He says fledgling EDA companies need to stay focused and cognizant at all times of several underlying principles. What is the pain you're addressing and what are people willing to pay to take that pain away? What is the sales cycle for your product line - are you allowing for an average sales cycle of 6 months or more? And as you move to market, when you begin to turn the crank and produce product, will enough business come your way to move towards profitability?

Taken together, and applied with discipline and a view to long-term goals, Schuh makes the business of EDA sound safe and sane. Though he says it's unlikely that we'll see another EDA company, other than the several in existence today, move into the $1 billion dollar range, there are lots of opportunities in the $40 million to $50 million dollar range. “Good customers are willing to pay a lot for good software,” he says. In fact, Schuh is bullish about EDA in a VC kind of way. “The company will be valuable if you can capture enough of your market at the right price. [For a venture capitalist], EDA's the perfect investment.” That's advice you might want to take to the
bank.

Industry News

Cadence Design Systems, Inc. announced that Faraday Technology Corp. has selected Cadence First Encounter Ultra for physical prototyping of its system on-a-chip (SoC) designs. Faraday design engineers will employ a "continuous convergence" design methodology, using First Encounter Ultra to generate and refine a virtual prototype of the physical design, obtaining feedback on chip performance and a functional, physically layout down to the wire level including die size, power, timing, module partitioning and placement, routing, and signal integrity detail.

The EDA IAP (EDA Integration Alliance Partners) announced that e*ECAD is the recipient of the 2002 1st Annual Flow Resource Provider Award. The award was created to promote engine independent flow development for both ASIC and SoC design flows. All current IAP members were considered and e*ECAD was selected based upon its independent offering of EDA tools from nearly 15 vendors.

Teradyne Inc. announced that National Semiconductor Corp. has purchased a Catalyst Tiger test system for characterization and multi-site production test of SoC devices with multi-Giga-bit interfaces. The Tiger system extends the Catalyst Family by providing at-speed testing for a variety of devices, accommodating up to 1024 digital pins and combining analog test capability, timing flexibility, and programmable speed. The system meets the speed and repeatability requirements for National's next generation high-speed communications devices.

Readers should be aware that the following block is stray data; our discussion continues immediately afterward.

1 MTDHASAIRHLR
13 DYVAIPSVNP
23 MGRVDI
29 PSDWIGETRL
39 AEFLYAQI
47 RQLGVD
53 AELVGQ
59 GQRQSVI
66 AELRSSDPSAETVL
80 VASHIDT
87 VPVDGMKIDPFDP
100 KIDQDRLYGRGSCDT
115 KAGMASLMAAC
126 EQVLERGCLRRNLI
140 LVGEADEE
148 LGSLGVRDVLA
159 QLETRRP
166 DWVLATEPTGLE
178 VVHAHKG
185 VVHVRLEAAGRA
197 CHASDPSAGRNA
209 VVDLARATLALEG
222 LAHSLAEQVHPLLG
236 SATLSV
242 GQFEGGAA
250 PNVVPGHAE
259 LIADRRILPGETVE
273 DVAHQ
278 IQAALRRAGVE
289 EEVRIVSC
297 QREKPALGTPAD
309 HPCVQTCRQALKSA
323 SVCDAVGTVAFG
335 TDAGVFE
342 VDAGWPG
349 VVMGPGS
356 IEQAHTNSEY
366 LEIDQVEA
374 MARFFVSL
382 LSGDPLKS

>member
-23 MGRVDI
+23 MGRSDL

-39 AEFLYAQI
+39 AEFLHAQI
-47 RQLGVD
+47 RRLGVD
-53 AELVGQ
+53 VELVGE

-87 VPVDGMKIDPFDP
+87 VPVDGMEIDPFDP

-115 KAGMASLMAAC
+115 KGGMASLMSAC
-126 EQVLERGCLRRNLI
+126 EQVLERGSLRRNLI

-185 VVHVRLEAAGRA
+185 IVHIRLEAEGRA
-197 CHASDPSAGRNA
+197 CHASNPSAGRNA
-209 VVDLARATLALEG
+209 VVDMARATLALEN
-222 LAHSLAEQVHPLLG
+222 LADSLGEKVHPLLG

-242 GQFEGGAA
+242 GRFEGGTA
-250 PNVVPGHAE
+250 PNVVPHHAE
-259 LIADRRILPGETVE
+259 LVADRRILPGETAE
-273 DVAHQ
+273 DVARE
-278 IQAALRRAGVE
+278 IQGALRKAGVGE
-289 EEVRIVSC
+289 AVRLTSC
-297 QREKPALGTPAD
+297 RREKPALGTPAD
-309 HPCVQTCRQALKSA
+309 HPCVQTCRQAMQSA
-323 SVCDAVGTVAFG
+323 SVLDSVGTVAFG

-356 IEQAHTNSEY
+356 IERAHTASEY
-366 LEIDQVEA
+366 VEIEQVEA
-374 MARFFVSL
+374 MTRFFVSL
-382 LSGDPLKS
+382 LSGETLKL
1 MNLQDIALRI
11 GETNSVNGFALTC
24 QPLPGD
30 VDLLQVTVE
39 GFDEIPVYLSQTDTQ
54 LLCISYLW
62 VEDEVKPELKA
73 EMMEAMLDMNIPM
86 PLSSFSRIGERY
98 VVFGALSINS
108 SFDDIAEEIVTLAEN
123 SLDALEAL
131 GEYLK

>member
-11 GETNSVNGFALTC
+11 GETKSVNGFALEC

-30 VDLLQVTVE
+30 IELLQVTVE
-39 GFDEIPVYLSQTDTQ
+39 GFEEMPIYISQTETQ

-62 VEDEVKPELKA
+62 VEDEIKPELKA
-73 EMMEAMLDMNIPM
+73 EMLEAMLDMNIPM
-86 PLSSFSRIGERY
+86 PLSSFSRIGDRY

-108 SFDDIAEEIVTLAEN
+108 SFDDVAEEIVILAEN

Tower Semiconductor has enhanced its Fab 2 IP portfolio by licensing industry-standard design platforms from Artisan Components, Inc. As part of the agreement, Artisan will deliver a suite of memory generators for single- and dual-port SRAM, the SAGE-X standard cell library, and a complete set of general-purpose I/Os optimized for Tower's 0.18-micron CMOS process. These platforms will be available to Tower customers as early as the first quarter of 2003.

UMC and Xilinx, Inc. reported that the companies are on track to produce a new family of Xilinx programmable chips in the second half of 2003 using UMC's 90-nanometer chip-making process technology. UMC is preparing to manufacture the line of Xilinx FPGAs at its 300mm fab and has already produced an FPGA test chip. UMC's L90 process integrates nine layers of high-speed copper interconnect, 1.2V high-performance transistors, and low-k dielectric material into a single manufacturing process. Xilinx's investment with UMC in 90-nanometer manufacturing technology should allow the company to drive pricing down to under $25 for a 1-million-gate FPGA (approximately 17,000 logic cells).

Coming soon to a theater near you

Consumer Electronics Show - Even by Las Vegas' standard, CES is gigantic. Last year, over 100,000 attendees rolled into town to check out the “latest and greatest” in consumer electronics. Hosted by the Consumer Electronics Association (CEA) - an industry consortium of over 1000 companies - CES is North America's largest technology tradeshow and by some reports, the largest show of any kind. This year CES showcases 2,000 international exhibitors in wireless communications, gaming, digital video, extreme audio, accessories, CE fashion, consumer technology networking, broadband, mobile electronics, content media, delivery systems, new business technology, and the Internet.

Keynoters include Microsoft Chairman Bill Gates, Intel CEO Craig Barrett, Sony COO Kunitake Ando, Texas Instruments Chairman, President and CEO Tom Engibous, Dell Computer CEO Michael Dell, and Cingular Wireless President and CEO Stephen Carter. The six SuperSessions will include The Next Big Things in Consumer Electronics, The Future of Consumer Technology, Gaming, Wireless, Digital Download, and the Last Gadget Standing. It's exhausting just to think of it all - but, if get there you must, then hurry! The show is running this week from January 9th to the 12th.

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-- Peggy Aycinena, EDACafe.com Contributing Editor.